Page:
Digestive disorders: what if it was irritable bowel syndrome?

[Article updated on 19/09/2023]

What is irritable bowel syndrome?

Otherwise called functional colopathy, irritable bowel syndrome is a common pathology in the population but often misunderstood and underestimated. Indeed, 10 to 20% of the French population seems to be victims of this disease but only 15% of affected people consult their doctor about it.

Before reading on

I’m not an expert in this field, but I am passionate about nutrition and health.

The articles you’ll find on my site are the result of in-depth research that I’d like to share with you. However, I would like to stress that I am not a health professional and that my advice should in no way replace that of a qualified physician. I’m here to guide you, but it’s important that you consult a professional for specific questions or medical concerns. Your well-being is important. So be sure to consult the appropriate experts and take the best possible care of yourself.

This pathology is characterized by the following symptoms (according to the ROME IV criteria):

Abdominal pain present for at least 6 months and occurring at least 1 day/week during the last 3 months. At least 2 of the following criteria must be associated with pain:

  • Relationship between pain and defecation;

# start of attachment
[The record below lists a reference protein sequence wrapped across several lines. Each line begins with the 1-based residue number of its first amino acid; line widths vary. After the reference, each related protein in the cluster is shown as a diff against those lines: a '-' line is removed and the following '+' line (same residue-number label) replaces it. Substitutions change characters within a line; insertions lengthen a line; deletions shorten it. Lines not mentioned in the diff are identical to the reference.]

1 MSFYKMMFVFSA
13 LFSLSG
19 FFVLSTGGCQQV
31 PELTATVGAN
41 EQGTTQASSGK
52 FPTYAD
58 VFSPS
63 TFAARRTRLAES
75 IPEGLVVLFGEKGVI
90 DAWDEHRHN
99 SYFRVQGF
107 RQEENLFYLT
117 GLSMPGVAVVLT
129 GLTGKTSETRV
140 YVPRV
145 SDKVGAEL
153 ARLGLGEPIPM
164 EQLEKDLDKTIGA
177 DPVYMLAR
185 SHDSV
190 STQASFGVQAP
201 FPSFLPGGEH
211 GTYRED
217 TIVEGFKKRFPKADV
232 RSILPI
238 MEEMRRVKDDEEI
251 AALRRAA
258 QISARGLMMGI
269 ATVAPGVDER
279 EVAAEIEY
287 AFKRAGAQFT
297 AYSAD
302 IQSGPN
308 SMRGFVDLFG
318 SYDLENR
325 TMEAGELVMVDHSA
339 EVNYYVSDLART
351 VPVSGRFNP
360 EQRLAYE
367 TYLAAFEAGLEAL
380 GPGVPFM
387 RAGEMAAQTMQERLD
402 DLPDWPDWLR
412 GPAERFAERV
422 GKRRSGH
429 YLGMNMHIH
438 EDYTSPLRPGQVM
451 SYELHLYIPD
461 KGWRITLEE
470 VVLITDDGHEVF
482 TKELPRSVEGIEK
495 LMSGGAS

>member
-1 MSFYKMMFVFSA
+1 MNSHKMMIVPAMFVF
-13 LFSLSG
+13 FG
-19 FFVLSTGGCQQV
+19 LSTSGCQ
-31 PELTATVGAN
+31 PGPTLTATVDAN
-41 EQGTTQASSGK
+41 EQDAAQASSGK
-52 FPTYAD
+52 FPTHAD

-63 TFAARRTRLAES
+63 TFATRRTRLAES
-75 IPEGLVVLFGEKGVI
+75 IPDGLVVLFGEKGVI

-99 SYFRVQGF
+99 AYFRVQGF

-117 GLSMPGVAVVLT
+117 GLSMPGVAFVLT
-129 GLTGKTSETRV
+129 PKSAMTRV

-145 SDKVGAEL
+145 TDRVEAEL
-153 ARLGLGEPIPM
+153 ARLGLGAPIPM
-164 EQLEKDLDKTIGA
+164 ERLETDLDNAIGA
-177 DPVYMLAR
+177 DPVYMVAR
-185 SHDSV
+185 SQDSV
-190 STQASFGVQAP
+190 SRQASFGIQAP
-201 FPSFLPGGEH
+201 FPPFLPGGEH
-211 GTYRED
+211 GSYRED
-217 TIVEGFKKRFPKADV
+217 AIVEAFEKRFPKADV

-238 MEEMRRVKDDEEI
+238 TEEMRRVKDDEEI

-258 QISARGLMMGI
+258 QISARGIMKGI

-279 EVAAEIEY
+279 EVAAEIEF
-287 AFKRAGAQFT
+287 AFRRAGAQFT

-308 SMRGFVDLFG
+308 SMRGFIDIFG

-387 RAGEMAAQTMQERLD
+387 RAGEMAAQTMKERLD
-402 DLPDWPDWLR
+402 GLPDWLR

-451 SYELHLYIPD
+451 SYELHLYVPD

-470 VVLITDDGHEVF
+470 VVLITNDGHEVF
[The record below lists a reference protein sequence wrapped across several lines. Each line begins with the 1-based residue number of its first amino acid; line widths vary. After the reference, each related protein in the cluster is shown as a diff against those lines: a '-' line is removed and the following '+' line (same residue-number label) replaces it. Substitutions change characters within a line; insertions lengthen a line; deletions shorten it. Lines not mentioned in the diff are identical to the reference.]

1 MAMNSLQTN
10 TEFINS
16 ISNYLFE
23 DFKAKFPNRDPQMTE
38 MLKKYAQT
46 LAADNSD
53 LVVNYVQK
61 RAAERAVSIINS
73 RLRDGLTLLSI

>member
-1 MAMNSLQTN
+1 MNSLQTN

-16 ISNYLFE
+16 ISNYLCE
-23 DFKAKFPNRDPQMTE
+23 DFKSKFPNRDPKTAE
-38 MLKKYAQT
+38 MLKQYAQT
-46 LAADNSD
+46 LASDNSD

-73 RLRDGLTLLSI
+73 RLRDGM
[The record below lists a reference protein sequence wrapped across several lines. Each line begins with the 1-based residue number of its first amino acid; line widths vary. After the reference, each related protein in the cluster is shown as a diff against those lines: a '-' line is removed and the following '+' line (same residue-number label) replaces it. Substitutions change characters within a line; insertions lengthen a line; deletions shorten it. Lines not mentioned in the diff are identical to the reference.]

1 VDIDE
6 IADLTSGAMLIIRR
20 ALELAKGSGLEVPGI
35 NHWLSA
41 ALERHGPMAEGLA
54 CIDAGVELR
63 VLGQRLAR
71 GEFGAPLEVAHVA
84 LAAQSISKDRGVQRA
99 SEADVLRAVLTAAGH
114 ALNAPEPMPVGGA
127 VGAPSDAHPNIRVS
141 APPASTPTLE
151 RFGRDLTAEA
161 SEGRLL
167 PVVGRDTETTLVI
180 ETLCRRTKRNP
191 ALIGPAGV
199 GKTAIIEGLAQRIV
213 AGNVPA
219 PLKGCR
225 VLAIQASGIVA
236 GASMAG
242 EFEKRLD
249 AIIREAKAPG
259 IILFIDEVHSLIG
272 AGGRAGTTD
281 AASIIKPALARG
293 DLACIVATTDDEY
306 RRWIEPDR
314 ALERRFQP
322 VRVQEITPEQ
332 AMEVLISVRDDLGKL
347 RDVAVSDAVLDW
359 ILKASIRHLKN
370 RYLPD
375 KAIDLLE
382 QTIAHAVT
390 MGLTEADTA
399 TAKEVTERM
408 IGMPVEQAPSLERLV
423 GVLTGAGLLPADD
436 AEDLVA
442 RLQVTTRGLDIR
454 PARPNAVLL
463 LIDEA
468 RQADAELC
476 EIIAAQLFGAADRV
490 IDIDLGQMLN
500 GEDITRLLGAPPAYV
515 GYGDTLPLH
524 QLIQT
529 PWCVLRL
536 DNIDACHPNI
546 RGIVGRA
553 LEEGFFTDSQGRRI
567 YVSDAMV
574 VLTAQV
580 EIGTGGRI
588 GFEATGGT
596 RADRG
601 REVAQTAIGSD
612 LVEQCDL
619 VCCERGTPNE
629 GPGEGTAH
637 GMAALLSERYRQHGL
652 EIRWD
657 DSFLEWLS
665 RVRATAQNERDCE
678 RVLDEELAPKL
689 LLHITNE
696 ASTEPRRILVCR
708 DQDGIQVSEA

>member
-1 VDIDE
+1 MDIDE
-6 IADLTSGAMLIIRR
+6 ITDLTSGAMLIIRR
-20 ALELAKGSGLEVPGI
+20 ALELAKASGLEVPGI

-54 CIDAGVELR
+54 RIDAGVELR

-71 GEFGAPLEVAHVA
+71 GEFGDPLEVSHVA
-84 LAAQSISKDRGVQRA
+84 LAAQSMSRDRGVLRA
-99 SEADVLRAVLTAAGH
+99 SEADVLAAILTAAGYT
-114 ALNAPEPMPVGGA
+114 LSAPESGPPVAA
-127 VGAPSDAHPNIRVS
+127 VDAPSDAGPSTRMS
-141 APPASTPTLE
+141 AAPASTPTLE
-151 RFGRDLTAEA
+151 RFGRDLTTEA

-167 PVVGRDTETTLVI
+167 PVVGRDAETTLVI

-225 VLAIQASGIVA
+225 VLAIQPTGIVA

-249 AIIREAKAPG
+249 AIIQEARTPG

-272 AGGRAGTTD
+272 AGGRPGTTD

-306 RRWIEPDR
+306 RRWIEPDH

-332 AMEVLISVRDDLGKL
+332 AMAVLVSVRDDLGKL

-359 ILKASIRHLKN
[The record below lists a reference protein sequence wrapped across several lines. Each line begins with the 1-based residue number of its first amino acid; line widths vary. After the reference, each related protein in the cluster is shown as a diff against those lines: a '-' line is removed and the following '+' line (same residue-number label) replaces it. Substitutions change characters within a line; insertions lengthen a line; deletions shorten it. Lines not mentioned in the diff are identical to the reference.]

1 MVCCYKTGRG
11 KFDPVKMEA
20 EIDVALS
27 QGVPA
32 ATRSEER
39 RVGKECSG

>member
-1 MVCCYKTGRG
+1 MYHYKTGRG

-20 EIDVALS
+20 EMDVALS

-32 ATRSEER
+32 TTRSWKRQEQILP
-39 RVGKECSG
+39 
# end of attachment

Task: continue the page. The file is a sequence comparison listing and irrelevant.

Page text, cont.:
• Change in stool frequency: constipation in the case of a type C syndrome, diarrhea in the case of a type D syndrome and alternation of the two in the case of a mixed type syndrome;
  • Change in stool texture.

If you suffer from any of these symptoms, it is advisable to speak to your general practitioner or a gastroenterologist to rule out other pathologies.

This disease can be very disabling and uncomfortable on a daily basis, having an impact on both the social and professional spheres of patients who suffer from it.

However, diet has a very important role and can relieve at least 50% of symptoms in 75 to 80% of patients.

fruit salad

The role of diet

Monash University, an Australian university and reference in research on irritable bowel syndrome, has discovered the essential role of diet in the management of this disease.

Indeed, she discovered that certain sugars, unmetabolized and poorly absorbed in the intestine, will cause intestinal distension by attracting water and quickly causing the formation of gas when they are fermented by intestinal bacteria. This will then cause pain, bloating, spasms… and transit disorders. Most often these symptoms appear within 30 minutes to 2 hours after taking the untolerated food(s).

These sugars are called FODMAPs For :

  • F = Fermentable;
  • O = Oligo. Better known as fructans and galactans;
  • D = Di. Better known as lactose;
  • M = Monosaccharides. Better known as fructose;
  • A = And ;
  • P = Polyols which are xylitol, maltitol, mannitol and sorbitol.

The protocol proposed by the research center takes place in 3 phases:

  • An elimination phase which consists of significantly reducing all foods rich in FODMAPs;